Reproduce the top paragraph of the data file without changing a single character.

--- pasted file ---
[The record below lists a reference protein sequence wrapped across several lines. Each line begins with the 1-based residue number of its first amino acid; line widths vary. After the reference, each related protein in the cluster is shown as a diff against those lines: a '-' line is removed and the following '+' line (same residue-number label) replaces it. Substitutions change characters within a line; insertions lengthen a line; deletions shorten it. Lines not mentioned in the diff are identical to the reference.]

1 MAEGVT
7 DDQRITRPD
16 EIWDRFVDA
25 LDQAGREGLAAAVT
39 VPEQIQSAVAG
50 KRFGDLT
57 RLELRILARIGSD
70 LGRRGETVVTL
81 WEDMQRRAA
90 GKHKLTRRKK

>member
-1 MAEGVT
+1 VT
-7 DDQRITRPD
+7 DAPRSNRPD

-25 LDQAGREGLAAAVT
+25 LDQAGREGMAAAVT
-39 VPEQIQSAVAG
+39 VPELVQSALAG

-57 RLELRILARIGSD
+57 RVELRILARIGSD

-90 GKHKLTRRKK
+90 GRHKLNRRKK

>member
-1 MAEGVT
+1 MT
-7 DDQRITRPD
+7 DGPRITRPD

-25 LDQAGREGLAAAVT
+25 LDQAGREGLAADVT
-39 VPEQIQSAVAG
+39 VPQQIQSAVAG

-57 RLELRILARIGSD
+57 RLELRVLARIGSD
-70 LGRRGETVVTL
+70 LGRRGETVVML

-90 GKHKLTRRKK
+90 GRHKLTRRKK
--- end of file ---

[The record below lists a reference protein sequence wrapped across several lines. Each line begins with the 1-based residue number of its first amino acid; line widths vary. After the reference, each related protein in the cluster is shown as a diff against those lines: a '-' line is removed and the following '+' line (same residue-number label) replaces it. Substitutions change characters within a line; insertions lengthen a line; deletions shorten it. Lines not mentioned in the diff are identical to the reference.]